• Summary
  • Contents
  • Subject index

Extensively updated to reflect recent research and new theoretical literature, this much-anticipated Second Edition applies a gender lens to the field of public administration, looking at issues of status, power, leadership, legitimacy and change. The author examines the extent of women’s historical progress as public employees, their current status in federal, state, and local governments, the peculiar nature of the organizational reality they experience, and women’s place in society at large as it is shaped by government.

“Sharpening a Knife Cleverly”: The Dilemma of Expertise
“Sharpening a knife cleverly”: The dilemma of expertise

One of the most pervasive topics in public administration theory is the expertise of public administrators. Practitioners and scholars argue that competence in the art of governance entitles public administrators to a certain measure of power in the fulfillment of their responsibilities. Debate centers not on this fundamental claim but on relatively secondary questions like the specific nature of the expertise, or whether it makes sense logically or strategically to consider public administration a profession.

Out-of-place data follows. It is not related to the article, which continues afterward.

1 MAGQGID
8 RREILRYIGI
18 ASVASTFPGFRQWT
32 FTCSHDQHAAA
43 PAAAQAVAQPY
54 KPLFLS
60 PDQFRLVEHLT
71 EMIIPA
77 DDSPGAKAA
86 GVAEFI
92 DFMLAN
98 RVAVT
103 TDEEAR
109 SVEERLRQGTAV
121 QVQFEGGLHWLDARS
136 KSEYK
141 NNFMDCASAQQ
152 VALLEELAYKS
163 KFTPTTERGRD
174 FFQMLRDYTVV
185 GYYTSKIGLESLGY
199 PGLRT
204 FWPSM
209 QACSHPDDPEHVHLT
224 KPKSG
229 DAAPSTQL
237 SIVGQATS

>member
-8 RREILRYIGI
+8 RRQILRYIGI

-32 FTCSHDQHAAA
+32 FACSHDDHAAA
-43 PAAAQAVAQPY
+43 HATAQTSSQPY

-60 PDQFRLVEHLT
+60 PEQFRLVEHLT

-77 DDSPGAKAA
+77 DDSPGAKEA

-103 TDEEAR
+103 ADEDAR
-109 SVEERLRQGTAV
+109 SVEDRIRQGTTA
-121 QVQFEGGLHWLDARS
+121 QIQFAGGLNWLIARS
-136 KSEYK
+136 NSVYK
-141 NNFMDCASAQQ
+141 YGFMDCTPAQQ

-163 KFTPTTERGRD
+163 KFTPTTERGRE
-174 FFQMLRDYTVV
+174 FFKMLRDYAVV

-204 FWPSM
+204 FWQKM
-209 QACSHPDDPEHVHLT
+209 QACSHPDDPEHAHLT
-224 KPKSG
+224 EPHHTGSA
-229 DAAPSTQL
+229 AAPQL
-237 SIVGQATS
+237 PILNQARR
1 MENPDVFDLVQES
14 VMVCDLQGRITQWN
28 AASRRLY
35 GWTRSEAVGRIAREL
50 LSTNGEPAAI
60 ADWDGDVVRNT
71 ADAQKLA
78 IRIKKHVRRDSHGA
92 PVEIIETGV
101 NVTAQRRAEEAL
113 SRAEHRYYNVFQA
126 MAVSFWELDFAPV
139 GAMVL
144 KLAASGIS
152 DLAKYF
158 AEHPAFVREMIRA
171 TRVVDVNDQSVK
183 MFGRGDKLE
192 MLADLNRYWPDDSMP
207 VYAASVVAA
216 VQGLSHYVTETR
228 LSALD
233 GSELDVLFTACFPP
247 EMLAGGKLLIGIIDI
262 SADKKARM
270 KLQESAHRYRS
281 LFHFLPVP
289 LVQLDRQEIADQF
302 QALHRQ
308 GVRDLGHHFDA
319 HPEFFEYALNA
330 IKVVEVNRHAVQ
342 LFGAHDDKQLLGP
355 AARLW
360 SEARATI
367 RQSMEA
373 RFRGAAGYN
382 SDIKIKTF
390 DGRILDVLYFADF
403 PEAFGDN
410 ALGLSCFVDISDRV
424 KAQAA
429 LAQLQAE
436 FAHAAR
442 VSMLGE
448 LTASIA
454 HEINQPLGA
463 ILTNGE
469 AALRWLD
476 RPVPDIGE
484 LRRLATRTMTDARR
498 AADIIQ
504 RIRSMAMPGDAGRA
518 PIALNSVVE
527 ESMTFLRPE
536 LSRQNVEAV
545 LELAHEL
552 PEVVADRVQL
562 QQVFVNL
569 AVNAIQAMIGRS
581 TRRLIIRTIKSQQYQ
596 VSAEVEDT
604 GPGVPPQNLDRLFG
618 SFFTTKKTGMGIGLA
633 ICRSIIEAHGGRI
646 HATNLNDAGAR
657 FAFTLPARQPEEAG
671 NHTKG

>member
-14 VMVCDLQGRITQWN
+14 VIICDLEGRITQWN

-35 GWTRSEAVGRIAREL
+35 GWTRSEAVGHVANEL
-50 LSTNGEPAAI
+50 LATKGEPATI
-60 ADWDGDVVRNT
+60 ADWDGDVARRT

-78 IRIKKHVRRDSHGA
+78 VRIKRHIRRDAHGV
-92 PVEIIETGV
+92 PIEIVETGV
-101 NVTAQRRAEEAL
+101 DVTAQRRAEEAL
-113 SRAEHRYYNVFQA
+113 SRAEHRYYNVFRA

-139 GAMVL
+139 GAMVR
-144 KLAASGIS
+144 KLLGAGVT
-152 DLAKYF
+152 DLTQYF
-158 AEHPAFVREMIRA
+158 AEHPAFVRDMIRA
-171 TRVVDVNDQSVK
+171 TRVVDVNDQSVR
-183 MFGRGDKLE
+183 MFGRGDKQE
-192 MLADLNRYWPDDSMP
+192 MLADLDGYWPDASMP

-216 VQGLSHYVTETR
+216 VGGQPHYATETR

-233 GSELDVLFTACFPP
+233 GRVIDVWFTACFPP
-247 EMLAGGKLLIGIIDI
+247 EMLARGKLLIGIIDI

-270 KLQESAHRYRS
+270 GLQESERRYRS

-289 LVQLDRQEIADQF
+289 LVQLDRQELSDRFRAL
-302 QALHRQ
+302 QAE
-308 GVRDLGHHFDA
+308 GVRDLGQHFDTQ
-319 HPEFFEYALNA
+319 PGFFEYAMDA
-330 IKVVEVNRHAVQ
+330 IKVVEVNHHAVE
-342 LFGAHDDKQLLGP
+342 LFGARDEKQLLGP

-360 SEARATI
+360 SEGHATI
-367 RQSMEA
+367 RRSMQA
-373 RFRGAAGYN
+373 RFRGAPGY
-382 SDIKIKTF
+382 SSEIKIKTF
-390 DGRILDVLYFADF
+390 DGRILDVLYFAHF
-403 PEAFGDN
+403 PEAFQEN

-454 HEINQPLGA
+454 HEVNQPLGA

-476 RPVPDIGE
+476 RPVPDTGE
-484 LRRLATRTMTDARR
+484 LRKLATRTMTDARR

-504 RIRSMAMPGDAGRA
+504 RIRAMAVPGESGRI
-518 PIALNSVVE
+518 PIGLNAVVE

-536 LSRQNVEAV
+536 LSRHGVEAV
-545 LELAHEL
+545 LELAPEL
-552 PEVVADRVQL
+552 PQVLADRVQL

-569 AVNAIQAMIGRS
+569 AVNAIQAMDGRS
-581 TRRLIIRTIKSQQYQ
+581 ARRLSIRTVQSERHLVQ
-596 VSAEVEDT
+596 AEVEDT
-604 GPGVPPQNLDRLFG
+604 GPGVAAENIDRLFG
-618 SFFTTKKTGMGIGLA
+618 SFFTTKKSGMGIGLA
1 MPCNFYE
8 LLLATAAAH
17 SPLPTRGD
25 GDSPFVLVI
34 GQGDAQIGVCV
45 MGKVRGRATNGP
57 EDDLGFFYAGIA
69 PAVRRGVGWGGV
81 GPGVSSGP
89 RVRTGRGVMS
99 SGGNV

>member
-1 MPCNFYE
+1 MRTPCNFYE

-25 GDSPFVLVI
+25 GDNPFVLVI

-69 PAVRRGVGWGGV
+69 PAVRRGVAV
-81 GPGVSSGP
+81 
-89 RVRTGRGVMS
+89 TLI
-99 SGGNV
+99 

For example, Morgan (1990) asks “What particular competence do and/or should public administrators possess in their exercise of authority?” rather than “Does expertise justify authority?” (p. 70). The “Blacksburg Manifesto” argues that whether or not we ...

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